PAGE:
Wal-Mart’s Organizational Behavior Conflict
As the largest American retail employer, Wal-Mart operates on a model by which it operates and produces goods at minimal cost. This allows it to be distinguished for its commitment to providing consumers with a rock-bottom price for a wide array of retail goods. However, changes in laws regarding global trade have increasingly allowed the Wal-Mart corporation to retain competitive advantage over other retail operations. By using market contexts where environmental and labor laws are weaker than in its domestic market, Wal-Mart has succeeded in significantly reducing its costs, making it hard for companies to compete.
However, it is doing so to the detriment of developing markets by degrading environments, exploiting workers and promoting this behavior in its competition. In order to improve its corporate value, Wal-Mart must aspire to become a more conscientious corporate citizen. This is a just cause for Wal-Mart’s improved involvement in the global community, where many nations experience only the outcome of its production efforts and not the results of its market presence. Therefore, in such locations as Mexico, Central America and Southeast Asia, Wal-Mart could actually have a positive impact if so desired.
Instead of using these markets as contexts in which to only develop operations around limited to nonexistent protections for laborers, it would seem more appropriate for the corporate to actually take a vested interest in the future development of such marketplaces. This is to say that at present, the company’s policy interests is in jumping from one production context to the other, leaving the former as soon as the latter opens up to even cheaper labor or lesser environmental standards.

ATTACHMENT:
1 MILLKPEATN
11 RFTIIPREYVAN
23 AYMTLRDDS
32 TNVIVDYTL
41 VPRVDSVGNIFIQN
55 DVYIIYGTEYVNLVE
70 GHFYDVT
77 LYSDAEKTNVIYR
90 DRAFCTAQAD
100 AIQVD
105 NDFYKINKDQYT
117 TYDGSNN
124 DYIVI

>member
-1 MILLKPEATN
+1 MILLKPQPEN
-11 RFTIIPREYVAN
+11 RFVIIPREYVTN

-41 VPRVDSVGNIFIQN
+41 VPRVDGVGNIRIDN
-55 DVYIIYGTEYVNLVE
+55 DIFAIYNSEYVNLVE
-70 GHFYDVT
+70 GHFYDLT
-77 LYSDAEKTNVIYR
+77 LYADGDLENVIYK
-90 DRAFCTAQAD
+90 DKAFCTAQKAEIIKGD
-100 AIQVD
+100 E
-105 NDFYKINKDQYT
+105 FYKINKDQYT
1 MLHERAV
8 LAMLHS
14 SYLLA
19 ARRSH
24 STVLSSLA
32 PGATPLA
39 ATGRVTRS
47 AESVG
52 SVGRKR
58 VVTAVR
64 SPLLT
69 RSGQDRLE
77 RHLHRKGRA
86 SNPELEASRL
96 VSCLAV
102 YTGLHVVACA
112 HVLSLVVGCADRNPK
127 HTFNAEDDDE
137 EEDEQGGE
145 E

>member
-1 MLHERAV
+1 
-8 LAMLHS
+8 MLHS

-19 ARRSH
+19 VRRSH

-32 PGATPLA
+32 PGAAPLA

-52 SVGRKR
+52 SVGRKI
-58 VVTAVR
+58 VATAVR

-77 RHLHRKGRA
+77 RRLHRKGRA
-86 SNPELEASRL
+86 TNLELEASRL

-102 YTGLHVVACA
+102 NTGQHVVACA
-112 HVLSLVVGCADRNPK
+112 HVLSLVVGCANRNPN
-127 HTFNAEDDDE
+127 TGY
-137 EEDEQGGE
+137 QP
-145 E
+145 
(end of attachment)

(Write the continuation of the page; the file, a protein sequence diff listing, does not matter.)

The result is quite often that production operations in the former venue will cease, leaving a developing economy in the lurch. The ‘correction’ can be devastating to a nascent local labor economy. Therefore, first and foremost in its attempt at improving orientation should be Wal-Mart’s improved stance toward the commitment to selected operating venues. This change should bring the developing nation the opportunity for greater long term gain, such as in the technological and infrastructural development that a company on this scale might bring to the table.
It is up to Wal-Mart to direct these efforts in a way that extends improved global standards rather than taking advantage of lesser national standards. Often, it is the case that a lack or resource or policy development has served to prevent such environmental protection, suggesting that the globalizing corporation must take a lead role in improving developing nations’ strategies for address such. An organization like Wal-Mart has taken the opportunities of globalization as just cause for exploitation.
However, it is a company with the resources to improve conditions in impoverished nations. At this juncture, it must only take an interest in doing so by recognizing the economic value in developing healthy new marketplaces and, thus, new consumers. Ultimately, instead of serving as the primary offender of human rights concerns relating to free trade, Wal-Mart could be a positive model for future orientation.
Clark, J. & Irwin, E. G. 2006, ‘The local costs and benefits of Wal-Mart,’ The Ohio State University.